Alexander

Technique

AT helps us make the unconscious ways that we interfere conscious so we can choose to let go of them when we’re ready. Where singing or learning an instrument is concerned (or anything really), this is very useful. The Technique allows us to fully embrace what is already going well and to make space for new learning by clearing the things that no longer serve us. You might be thinking) Sounds cool but what would a lesson in this even look like?

I have been teaching voice for over 10 years and singing for much longer, and I found that I ran into limitations with using vocal pedagogy alone when trying to help myself or others develop their singing technique. If someone’s tongue or jaw is tight when they sing because there is a deeper pattern of tension or collapse in a different part of their body, then no vocal exercise combination is going to completely help with that. Diving fully into The Alexander Technique has given me not just amazing tools but a whole reframing of how I look at and interact with the parts of us that try to ‘assist’ in ways that aren’t especially helpful.

The larger journey here is to deepen our sensitivity and awareness so that we may expand beyond what we even thought possible and to find pleasure in our actions

Are you someone experiencing stiffness, discomfort or even pain from repetitive movements associated with your passion, hobby, or daily life?

AT lessons can help you reframe these movements so that they coordinate more effortlessly into the support of your whole body.  This can be done with gentle exploration of movement on the ground or a massage table, or slightly more actively while sitting in a chair, or in conjunction with the specific activity itself (i.e. singing, playing an instrument, dancing, walking, sitting at a computer, etc.).

Because AT can be pretty adaptable, this leaves a lot of options for how an AT lesson could look and how it could be most useful to you. Are you a singer, brass player, or runner who feels tightness around your breathing? An AT teacher can use specific techniques to help shift your awareness and allow you to coordinate your breathing with greater freedom. This typically happens with a combination of ‘hands on procedures’ (or using gentle touch to clarify what we are asking for from the body), functional and applicable education on how we are built to breathe, and guided language to help bring in a new range of choices available to you.

Alexander Technique

AT helps us make the unconscious ways that we interfere conscious so we can choose to let go of them when we’re ready. Where singing or learning an instrument is concerned (or anything really), this is very useful. The Technique allows us to fully embrace what is already going well and to make space for new learning by clearing the things that no longer serve us. You might be thinking) Sounds cool but what would a lesson in this even look like?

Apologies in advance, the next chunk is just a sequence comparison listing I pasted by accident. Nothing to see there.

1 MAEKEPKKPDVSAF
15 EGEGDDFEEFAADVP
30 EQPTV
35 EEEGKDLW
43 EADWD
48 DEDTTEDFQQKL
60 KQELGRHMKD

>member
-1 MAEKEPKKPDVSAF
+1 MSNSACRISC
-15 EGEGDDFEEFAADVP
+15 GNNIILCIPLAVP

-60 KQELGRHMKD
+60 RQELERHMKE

I have been teaching voice for over 10 years and singing for much longer, and I found that I ran into limitations with using vocal pedagogy alone when trying to help myself or others develop their singing technique. If someone’s tongue or jaw is tight when they sing because there is a deeper pattern of tension or collapse in a different part of their body, then no vocal exercise combination is going to completely help with that. Diving fully into The Alexander Technique has given me not just amazing tools but a whole reframing of how I look at and interact with the parts of us that try to ‘assist’ in ways that aren’t especially helpful.

The larger journey here is to deepen our sensitivity and awareness so that we may expand beyond what we even thought possible and to find pleasure in our actions

Are you someone experiencing stiffness, discomfort or even pain from repetitive movements associated with your passion, hobby, or daily life?

AT lessons can help you reframe these movements so that they coordinate more effortlessly into the support of your whole body.  This can be done with gentle exploration of movement on the ground or a massage table, or slightly more actively while sitting in a chair, or in conjunction with the specific activity itself (i.e. singing, playing an instrument, dancing, walking, sitting at a computer, etc.).

Because AT can be pretty adaptable, this leaves a lot of options for how an AT lesson could look and how it could be most useful to you. Are you a singer, brass player, or runner who feels tightness around your breathing? An AT teacher can use specific techniques to help shift your awareness and allow you to coordinate your breathing with greater freedom. This typically happens with a combination of ‘hands on procedures’ (or using gentle touch to clarify what we are asking for from the body), functional and applicable education on how we are built to breathe, and guided language to help bring in a new range of choices available to you.

Sing

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